By Lucia Mutikani
WASHINGTON (Reuters) – U.S. homebuilding fell more than expected in February as construction of single-family homes dropped to more than a 1-1/2-year low, but the outlook for the housing market is improving amid declining mortgage rates.
Housing starts decreased 8.7 percent to a seasonally adjusted annual rate of 1.162 million units last month, the Commerce Department said on Tuesday. The percent decline was the largest in eight months, and bad weather could have contributed to the sharp drop in homebuilding last month.
Housing starts data for January and December were revised higher. Building permits fell 1.6 percent to a rate of 1.296 million units in February. While that was the second straight monthly drop in permits, they are now outpacing starts, which suggests a pickup in homebuilding in the months ahead.
Economists polled by Reuters had forecast housing starts falling to a pace of 1.213 million units in February.
The housing market hit a soft patch last year, squeezed by higher mortgage rates, pricey lumber, and land and labour shortages, which led to tight inventories and more expensive homes. But borrowing costs have eased as the Federal Reserve signalled it was halting further interest rates increases this year amid growing headwinds to the economy.
The 30-year fixed mortgage rate dropped to an average of 4.28 percent last week, the lowest in more than a year, from 4.31 in the prior week, according to data from mortgage finance agency Freddie Mac. House price inflation is also slowing.
Still, homebuilders remain constrained in their ability to construct more homes for the lower end of the market. A survey last week showed confidence among homebuilders was steady in March, with builders still complaining about the scarcity of skilled workers and land, as well as zoning restrictions in many major metro areas.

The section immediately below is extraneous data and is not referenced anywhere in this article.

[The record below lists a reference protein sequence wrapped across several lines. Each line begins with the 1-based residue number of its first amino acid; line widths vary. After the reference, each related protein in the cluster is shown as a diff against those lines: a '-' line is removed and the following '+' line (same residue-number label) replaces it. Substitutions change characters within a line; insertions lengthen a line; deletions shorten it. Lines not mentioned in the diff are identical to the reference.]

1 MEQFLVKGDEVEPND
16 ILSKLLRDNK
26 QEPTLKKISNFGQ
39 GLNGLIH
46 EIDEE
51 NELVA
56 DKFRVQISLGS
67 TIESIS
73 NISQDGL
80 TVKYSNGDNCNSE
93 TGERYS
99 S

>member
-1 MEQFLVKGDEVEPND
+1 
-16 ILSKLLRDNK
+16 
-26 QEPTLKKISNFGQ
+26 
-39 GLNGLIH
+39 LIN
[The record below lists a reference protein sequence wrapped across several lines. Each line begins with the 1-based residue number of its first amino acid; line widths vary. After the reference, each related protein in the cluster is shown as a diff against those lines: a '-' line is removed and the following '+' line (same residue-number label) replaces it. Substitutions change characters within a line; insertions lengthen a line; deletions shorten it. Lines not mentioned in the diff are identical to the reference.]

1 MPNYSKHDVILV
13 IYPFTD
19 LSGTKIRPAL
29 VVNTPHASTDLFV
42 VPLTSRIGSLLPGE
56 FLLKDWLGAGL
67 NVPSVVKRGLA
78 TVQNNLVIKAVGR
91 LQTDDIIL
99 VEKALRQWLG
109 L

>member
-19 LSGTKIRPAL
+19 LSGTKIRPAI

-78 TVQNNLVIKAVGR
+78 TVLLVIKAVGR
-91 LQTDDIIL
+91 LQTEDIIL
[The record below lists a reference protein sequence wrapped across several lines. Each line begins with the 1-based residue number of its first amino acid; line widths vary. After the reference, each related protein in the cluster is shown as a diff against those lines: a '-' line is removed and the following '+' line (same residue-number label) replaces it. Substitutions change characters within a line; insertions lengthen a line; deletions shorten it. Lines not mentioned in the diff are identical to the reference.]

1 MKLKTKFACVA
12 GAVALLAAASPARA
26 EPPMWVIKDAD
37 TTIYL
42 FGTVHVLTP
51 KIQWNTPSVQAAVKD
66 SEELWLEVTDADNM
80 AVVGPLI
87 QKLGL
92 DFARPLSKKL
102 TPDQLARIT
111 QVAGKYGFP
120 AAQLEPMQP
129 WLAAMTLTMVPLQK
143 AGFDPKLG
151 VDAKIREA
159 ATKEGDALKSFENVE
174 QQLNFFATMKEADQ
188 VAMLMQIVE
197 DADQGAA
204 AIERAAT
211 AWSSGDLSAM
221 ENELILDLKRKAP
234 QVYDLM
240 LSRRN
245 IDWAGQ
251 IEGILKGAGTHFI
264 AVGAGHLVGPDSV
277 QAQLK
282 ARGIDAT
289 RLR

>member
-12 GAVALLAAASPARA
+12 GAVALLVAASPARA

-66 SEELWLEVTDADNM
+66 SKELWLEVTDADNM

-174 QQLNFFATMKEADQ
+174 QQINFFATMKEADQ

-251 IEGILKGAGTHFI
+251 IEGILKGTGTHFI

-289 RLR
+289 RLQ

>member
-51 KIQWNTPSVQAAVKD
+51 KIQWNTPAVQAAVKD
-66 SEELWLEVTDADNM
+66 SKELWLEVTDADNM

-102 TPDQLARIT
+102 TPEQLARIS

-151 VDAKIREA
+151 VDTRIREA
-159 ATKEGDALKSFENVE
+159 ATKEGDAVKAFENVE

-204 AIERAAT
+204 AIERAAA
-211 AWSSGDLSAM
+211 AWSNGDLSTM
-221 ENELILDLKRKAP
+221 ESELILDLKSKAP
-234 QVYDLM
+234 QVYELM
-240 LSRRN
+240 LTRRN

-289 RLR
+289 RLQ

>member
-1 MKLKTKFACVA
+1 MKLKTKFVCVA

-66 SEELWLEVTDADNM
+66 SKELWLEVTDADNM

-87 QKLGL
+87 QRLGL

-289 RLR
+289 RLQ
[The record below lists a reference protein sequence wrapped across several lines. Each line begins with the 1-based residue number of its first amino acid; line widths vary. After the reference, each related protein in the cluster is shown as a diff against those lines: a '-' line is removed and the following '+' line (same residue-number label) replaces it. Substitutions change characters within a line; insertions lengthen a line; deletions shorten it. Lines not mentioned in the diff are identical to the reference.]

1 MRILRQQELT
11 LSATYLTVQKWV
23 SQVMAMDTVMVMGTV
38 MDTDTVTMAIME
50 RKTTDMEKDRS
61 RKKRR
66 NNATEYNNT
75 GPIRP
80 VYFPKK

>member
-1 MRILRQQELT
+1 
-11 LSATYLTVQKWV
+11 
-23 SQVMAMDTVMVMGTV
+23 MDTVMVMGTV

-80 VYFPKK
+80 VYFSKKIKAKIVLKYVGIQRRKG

Investment in homebuilding contracted 0.2 percent in 2018, the weakest performance since 2010. The dollar was little changed against a basket of currencies after the housing starts data, while U.S. Treasury yields fell slightly.
Single-family homebuilding, which accounts for the largest share of the housing market, tumbled 17.0 percent to a rate of 805,000 units in February, the lowest level since May 2017. The percentage drop in single-family homebuilding was the largest since February 2015.
Single-family homebuilding fell in all four regions last month. Permits to build single-family homes were unchanged in February at a pace of 821,000. These permits are now leading housing starts, suggesting a rebound in single-family construction in the coming months.
Starts for the volatile multi-family housing segment jumped 17.8 percent to a rate of 357,000 units in February. Permits for the construction of multi-family homes fell 4.2 percent to a pace of 475,000 units last month.
Housing completions increased 4.5 percent to 1.303 million units in February, the most since January 2008. Multifamily home completions surged 40.4 percent to 473,000 units, the highest since April 1988.
Single-family home completions fell 10.0 percent to 816,000 units, indicating the inventory shortage could persist for a while. There was also a decrease in the number of homes under construction last month.
(Reporting by Lucia Mutikani; Editing by Paul Simao)